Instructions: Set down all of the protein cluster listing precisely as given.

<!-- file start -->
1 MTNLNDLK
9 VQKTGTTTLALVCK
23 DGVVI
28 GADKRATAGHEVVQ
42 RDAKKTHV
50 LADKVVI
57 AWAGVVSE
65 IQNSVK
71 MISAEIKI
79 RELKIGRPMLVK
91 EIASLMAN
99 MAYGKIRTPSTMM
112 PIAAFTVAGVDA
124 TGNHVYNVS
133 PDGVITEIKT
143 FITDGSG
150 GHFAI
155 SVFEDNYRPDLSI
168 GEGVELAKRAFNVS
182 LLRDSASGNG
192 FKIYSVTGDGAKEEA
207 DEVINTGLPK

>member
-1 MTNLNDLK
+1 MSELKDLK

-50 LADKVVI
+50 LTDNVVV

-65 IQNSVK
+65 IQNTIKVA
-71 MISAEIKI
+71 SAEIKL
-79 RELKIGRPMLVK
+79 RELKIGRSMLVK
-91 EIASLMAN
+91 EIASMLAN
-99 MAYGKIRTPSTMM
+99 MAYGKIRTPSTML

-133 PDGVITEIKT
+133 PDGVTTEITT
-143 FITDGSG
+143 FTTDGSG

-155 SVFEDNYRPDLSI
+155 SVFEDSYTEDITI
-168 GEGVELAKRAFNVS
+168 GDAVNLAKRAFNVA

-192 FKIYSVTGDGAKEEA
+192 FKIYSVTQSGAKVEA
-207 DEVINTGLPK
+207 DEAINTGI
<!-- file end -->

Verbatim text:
1 MTNLNDLK
9 VQKTGTTTLALVCK
23 DGVVI
28 GADKRATAGHEVVQ
42 RDAKKTHV
50 LADKVVI
57 AWAGVVSE
65 IQNSVK
71 MISAEIKI
79 RELKIGRPMLVK
91 EIASLMAN
99 MAYGKIRTPSTMM
112 PIAAFTVAGVDA
124 TGNHVYNVS
133 PDGVITEIKT
143 FITDGSG
150 GHFAI
155 SVFEDNYRPDLSI
168 GEGVELAKRAFNVS
182 LLRDSASGNG
192 FKIYSVTGDGAKEEA
207 DEVINTGLPK

>member
-1 MTNLNDLK
+1 MSELKDLK

-50 LADKVVI
+50 LTDNVVV

-65 IQNSVK
+65 IQNTIKVA
-71 MISAEIKI
+71 SAEIKL
-79 RELKIGRPMLVK
+79 RELKIGRSMLVK
-91 EIASLMAN
+91 EIASMLAN
-99 MAYGKIRTPSTMM
+99 MAYGKIRTPSTML

-133 PDGVITEIKT
+133 PDGVTTEITT
-143 FITDGSG
+143 FTTDGSG

-155 SVFEDNYRPDLSI
+155 SVFEDSYTEDITI
-168 GEGVELAKRAFNVS
+168 GDAVNLAKRAFNVA

-192 FKIYSVTGDGAKEEA
+192 FKIYSVTQSGAKVEA
-207 DEVINTGLPK
+207 DEAINTGI